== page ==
support Hatesphere
author EW date 04/10/14 venue The Dome, London, UK

Commencing an exceptionally busy autumn of gigs for yours truly was the welcome return of Finntroll to British shores, a band for whom I’ve found a new lease of life in recent times after a developing sense of over-acquaintance earlier in the decade. Now touring in celebration of 10 years of their folk metal classic "Nattfödd" their lengthy set consisted of that album in it’s entirety plus a selection of other tracks culled from their 6-album discography at the Dome, a(nother) venue in north London which has recently been taking over a lot of the metal shows which used to find a home at the Camden Underworld. I could not make it in time for Profane Omen but arrived in time to catch the majority of one of Denmark’s supposed finest…

All photos courtesy of Teodora Dani.


I had some preconceptions about Hatesphere based partly on my two previous live showings of theirs, oddly just two months apart in early 2005, as well as a general impression of the state of middle-of-the-road Danish metal. Y’know the kind, that melange of death, thrash and groove that settles in all three yet none, is devoid of mind-blowing riffs or interesting tempos and is seemingly destined for a lifetime of playing the bridesmaid. Herein lies the rub: Hatesphere were good live, especially frontman Esben Hansen who was one of the more engaging and light-hearted I’ve caught in some months, while all the songs were acceptable in a way — during some in fact I found myself foot-tapping and head-nodding - but there is no potential of this material ever driving them into the realms of greatness or intrigue. Like so many others it is thought that simple uncommitted top-string tugging, hoarse growls and menial tempos are worthy of adulation when I’m afraid this easy to replicate formula is not enough. An admittedly brief scan of the band’s lyrics and song titles online speaks of generic platitudes that mask a lack of something to say, a malaise which extended into the musical outpourings of the likes of "Sickness Within", "Hate” and "Floating”, even if in guitarists Peter Hansen and Jakob Nyholm you would never have guessed this from their enthusiasm. But you know what, I’ve never recorded an album nor played live so Hatesphere have one up on me there but I’ve got to stick up for the truly noteworthy bands out there, of which one was soon to follow.



What with their comedy troll ears complimenting the quirky, bouncy music and upbeat attitude of Finntroll it can easily be forgotten now just how influential these Swede-singing Finns are, but how unique sounding they are. As one of the most pre-eminent of the Scandinavian bands to take the torch of folk metal from the late 90s they have seen off numerous of their contemporaries and remain as indefatigable today as ever, playing by no rules and earning the right to be touring in support of an album still loved 10 years on. The scene is set through the sounds of forest life (or troll life, more likely) spilling from the speakers immediately following the departure of Hatesphere, providing a feeling of residing in Finnish swamplands (or a Rainforest Cafe) which continues until the moment "Vindfärd / Människopesten" kicks into life. Of their six members vocalist Vreth is by far the most natural showman of the lot (despite not even being in the band for "Nattfödd”) as he prowls the stage robustly delivering the band’s lines - as expected of any metal vocalist - yet he remains pleasingly aloof throughout, frequently goading the 300 or so in attendance to make more noise for a Saturday night crowd and requesting on-stage delivery of beer from the band’s roadie.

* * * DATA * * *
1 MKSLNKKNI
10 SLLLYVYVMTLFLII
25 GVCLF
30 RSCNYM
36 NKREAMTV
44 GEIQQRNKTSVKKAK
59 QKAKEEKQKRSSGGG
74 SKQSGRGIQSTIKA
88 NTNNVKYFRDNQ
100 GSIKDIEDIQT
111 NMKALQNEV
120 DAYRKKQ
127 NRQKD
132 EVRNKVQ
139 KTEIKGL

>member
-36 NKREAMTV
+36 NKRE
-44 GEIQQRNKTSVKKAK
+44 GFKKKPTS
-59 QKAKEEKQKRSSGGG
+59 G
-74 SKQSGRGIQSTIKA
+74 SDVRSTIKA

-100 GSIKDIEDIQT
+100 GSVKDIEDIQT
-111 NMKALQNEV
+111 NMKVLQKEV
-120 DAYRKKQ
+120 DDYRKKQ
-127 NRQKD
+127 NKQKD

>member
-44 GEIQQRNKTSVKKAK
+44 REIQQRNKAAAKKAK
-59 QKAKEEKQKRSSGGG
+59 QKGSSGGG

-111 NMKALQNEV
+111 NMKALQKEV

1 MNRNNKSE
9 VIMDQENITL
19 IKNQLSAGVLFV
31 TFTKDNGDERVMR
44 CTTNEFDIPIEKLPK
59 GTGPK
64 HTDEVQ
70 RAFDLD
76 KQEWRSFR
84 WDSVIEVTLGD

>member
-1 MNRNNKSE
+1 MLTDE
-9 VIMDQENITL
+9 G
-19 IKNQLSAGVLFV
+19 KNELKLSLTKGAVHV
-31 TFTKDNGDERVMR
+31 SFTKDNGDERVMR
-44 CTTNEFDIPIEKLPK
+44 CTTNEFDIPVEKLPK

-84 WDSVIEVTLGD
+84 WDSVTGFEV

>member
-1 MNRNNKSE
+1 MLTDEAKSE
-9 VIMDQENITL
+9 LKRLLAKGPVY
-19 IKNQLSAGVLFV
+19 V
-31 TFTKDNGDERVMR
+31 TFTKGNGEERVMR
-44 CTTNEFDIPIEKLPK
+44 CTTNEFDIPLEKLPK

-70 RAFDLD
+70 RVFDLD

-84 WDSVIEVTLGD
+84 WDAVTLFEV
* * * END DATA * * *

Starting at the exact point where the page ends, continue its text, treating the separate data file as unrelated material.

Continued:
Trollhorn’s keyboard humppa introduction to "Eliytres" sparks the first of a ceaseless round of pitting which continues throughout the mid-paced “Fiskarens Fiende" before, of course, exploding into life for the incomparable "Trollhammaren”. A more catchy folk metal song has not yet been written. For someone like I whom until recently viewed the band’s 2010 effort "Nifelvind" as their defining release it is startling how many ‘hits’ pour out of "Nattfödd”: "Ursvamp" is 2 minutes of everything the likes of Alestorm have failed to achieve, "Grottans Barn" emerges from folk territory with the great thump of guitarists Routa and Skrymer while "Det iskalla trollblodet" erupts into optimistic life after it’s slightly boring introduction. Opening the second half of the set with the staccato rhythm of the title track from 2013’s "Blodsvept" was a good introduction to the darker material which have been the Vreth-lead years before "Mordminnen" flowed into my personal favourite "Solsagan”. Not unlike the previously reviewed Århus show on here, the 15th anniversary of "Midnattens Widunder" was a good enough reason for a rendition of "Svartberg" before further tracks from "Blodsvept" and "Jaktens Tid" kept the party rolling along nicely. Thanks to a fantastic sound and an energetic pit raging away right in front of me it was hard not to get caught up in the humppa celebrations as Finntroll delivered the goods both in a professional (all 5 musicians) and charismatic manner (Vreth) and although it’d be nice to see a bit more movement from those musicians capable of doing so this was otherwise a successful start to a busy month of gigging ahead for us London-based metalheads.


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